natural. It’s nothing unusual there. My German accent helps
in presentations. Funny as it is, but I’ve used it. When I say,
“This will work,” it is more convincing than other accents
for some reason.
Before we delve into more specific questions, can you briefly describe
what your job is and how your responsibilities have evolved since
you started here in 2002?
When I started, I basically built up avionics. I was VP [Vice President]
of Avionics for the first four years, roughly that timeframe. I’m
actually not an avionics person; I don’t have a double-E [electrical
engineering] background. I’m an aerospace major, I’m more
of a systems person. I think eventually I ran out of steam on my knowledge
in avionics, but I did continue with Falcon 1 [rocket].
I was part of the launch team, and I worked more and more with Falcon
1. I became the Launch Chief Engineer, basically. The Launch Chief
Engineer is the person that works with the Launch Director on the
technical side—is this rocket okay to launch—and works
the operations. Basically responsible that the launch performs technically.
I did all of the Falcon 1 flights, the last three as Chief Engineer.
Then I did all Falcon 9 flights as Launch Chief Engineer since then.
I became VP of Mission Assurance a little over a year ago. To me it’s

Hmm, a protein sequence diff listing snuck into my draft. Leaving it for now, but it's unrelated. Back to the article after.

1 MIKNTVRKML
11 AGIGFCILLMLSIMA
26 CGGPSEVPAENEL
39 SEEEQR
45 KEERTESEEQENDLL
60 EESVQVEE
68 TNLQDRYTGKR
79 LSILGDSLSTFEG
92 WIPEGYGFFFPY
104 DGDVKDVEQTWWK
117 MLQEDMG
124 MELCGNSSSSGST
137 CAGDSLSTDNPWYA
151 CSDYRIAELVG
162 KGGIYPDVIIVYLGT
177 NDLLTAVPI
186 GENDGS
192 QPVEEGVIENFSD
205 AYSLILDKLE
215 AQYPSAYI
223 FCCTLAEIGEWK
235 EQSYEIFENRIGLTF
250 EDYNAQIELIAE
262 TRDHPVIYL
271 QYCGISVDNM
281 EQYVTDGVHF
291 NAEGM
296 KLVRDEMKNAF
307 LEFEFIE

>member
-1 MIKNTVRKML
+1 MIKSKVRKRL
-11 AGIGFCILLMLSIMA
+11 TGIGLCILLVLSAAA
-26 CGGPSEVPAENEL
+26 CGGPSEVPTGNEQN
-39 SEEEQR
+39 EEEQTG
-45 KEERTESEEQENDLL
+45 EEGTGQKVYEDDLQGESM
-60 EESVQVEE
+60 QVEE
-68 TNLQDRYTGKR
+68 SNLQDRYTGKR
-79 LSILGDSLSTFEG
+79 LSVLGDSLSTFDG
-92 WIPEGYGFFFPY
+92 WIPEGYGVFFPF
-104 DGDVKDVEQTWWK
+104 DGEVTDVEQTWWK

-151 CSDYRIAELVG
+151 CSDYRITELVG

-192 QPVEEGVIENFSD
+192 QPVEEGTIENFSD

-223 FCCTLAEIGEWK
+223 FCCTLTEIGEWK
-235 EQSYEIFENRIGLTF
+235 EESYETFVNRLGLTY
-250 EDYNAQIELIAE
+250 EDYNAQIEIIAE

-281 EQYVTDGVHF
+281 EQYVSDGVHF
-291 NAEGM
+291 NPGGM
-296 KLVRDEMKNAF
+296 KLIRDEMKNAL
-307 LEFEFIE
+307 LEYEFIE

somewhat transparent, because mission assurance is what I’m
trying to do as Launch Chief Engineer. I have some additional tasks
in terms of working with the customer and working with other groups
on the mission assurance side, but I still have the Launch Chief Engineer
position and I still do that. At every launch I go out a couple weeks
before, I work along with the team to make sure the vehicle is good
to go, the payload is good to go, and I’m there on launch day.
When did you first become aware that NASA wanted to solicit commercial
services, or cooperate with commercial companies to develop those
I don’t think I remember it exactly. Since I go out to these
launches, I disappear and then I come back and work a couple months
in the main office again. At that time, I do remember I spent a lot
of time in Kwajalein [Marshall Islands], where we launched Falcon
1. Those trips were always long. I was there for several weeks, and
it must have been in that time frame that it started.
We started working developing and designing Dragon before that; we